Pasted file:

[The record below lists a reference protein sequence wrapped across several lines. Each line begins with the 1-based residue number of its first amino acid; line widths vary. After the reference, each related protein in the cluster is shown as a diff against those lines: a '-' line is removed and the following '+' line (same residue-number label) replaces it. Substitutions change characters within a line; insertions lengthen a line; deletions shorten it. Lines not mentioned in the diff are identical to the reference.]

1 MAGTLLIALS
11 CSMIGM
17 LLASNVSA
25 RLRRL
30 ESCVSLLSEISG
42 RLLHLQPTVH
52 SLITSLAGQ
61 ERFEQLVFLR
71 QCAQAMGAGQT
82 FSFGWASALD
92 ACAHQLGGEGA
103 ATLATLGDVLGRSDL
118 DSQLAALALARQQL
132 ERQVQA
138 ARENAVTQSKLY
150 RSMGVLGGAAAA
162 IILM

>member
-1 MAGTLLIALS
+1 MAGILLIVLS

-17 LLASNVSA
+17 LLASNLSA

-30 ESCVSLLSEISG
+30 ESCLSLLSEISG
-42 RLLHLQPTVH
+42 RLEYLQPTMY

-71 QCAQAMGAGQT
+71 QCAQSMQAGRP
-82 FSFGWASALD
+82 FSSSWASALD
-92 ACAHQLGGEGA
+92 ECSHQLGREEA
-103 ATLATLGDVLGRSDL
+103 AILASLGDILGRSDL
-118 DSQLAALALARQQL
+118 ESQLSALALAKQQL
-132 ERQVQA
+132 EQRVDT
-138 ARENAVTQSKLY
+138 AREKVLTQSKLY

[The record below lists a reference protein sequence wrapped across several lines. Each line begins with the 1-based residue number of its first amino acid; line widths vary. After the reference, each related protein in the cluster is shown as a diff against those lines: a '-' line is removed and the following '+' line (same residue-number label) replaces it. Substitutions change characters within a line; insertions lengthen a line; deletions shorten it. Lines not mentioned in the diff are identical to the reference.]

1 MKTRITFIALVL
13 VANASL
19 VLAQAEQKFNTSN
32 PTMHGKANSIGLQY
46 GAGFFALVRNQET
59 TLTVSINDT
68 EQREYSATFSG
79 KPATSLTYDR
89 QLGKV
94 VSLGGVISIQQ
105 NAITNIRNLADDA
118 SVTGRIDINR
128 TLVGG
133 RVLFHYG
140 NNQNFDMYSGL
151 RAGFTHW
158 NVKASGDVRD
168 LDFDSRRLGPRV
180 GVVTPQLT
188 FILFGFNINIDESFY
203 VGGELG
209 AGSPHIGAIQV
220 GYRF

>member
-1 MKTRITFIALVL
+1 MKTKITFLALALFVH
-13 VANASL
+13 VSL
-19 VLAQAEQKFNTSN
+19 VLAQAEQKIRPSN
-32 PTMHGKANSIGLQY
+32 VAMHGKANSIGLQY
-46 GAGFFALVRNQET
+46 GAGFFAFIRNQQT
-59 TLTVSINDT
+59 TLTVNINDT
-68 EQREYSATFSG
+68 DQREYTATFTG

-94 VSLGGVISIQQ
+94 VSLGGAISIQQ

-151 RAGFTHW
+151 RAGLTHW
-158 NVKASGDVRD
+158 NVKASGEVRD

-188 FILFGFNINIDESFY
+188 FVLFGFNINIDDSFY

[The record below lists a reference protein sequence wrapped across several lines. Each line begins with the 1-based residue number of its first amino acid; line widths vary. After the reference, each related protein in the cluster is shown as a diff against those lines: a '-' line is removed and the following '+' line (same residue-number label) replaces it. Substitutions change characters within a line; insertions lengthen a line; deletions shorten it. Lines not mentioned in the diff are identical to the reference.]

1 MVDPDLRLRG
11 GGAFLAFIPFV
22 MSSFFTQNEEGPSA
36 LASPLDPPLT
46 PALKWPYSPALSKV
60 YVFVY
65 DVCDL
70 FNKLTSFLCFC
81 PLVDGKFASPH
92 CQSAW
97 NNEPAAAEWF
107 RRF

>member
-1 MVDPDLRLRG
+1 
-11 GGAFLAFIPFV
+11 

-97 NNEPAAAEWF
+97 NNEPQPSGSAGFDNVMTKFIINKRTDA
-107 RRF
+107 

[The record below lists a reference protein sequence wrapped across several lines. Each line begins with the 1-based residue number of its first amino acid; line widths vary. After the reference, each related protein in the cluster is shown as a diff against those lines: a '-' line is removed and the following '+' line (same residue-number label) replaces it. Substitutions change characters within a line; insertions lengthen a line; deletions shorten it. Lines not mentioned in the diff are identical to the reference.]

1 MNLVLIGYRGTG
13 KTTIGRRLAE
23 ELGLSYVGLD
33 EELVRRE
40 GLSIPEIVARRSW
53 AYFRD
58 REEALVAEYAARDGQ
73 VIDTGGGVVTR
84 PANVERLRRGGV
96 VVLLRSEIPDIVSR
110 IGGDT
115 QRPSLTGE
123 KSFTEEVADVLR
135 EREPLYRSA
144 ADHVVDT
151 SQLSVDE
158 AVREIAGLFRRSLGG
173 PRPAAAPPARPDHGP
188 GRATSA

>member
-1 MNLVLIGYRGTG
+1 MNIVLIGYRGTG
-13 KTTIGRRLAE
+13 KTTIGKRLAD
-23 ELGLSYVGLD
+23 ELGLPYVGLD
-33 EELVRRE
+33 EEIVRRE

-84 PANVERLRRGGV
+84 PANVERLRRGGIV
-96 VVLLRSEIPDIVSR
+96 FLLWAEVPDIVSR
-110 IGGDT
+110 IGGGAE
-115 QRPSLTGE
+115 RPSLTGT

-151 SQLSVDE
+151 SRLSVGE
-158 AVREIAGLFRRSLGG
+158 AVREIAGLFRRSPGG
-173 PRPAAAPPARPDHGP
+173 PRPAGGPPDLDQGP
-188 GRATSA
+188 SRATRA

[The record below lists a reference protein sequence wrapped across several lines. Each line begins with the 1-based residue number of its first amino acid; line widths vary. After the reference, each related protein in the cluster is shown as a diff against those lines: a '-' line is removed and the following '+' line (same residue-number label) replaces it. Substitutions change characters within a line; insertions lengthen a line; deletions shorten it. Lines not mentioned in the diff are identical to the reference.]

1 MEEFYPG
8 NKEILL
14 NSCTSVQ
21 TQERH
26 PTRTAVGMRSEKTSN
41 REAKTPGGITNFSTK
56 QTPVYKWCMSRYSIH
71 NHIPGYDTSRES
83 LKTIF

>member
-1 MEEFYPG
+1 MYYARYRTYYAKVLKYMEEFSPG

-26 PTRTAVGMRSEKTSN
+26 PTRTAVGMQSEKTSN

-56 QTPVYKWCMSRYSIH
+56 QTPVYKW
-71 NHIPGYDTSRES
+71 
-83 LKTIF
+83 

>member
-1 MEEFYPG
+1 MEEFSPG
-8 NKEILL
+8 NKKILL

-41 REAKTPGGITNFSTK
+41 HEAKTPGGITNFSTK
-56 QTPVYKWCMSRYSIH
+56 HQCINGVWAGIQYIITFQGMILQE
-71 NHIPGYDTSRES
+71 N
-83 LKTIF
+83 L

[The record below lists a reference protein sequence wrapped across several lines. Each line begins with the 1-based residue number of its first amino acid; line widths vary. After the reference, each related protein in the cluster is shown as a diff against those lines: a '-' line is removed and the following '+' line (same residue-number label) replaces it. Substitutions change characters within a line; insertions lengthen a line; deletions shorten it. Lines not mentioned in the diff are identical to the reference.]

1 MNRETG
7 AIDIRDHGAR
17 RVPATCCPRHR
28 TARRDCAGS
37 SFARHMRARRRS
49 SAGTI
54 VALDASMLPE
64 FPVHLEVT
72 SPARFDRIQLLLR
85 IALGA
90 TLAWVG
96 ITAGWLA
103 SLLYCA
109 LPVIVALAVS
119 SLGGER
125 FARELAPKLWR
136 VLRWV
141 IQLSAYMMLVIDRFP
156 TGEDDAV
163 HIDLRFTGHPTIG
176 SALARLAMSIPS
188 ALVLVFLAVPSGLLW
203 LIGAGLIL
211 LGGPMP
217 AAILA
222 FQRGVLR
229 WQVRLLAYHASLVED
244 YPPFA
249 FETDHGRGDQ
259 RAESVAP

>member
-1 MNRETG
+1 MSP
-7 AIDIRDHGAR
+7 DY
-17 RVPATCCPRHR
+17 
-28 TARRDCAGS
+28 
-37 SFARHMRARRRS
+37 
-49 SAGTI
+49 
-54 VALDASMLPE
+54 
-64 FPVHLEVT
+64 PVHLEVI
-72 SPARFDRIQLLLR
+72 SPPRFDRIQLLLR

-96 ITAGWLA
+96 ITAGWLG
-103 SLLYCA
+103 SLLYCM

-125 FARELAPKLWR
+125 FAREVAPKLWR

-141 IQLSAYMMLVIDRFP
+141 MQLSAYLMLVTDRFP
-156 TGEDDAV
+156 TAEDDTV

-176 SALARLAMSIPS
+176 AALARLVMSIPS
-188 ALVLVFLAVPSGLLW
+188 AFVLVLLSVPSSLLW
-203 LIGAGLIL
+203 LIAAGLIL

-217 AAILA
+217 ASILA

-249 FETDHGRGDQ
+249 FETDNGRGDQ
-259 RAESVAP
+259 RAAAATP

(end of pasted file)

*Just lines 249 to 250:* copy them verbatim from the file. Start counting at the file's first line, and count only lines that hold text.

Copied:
+156 TAEDDTV

-176 SALARLAMSIPS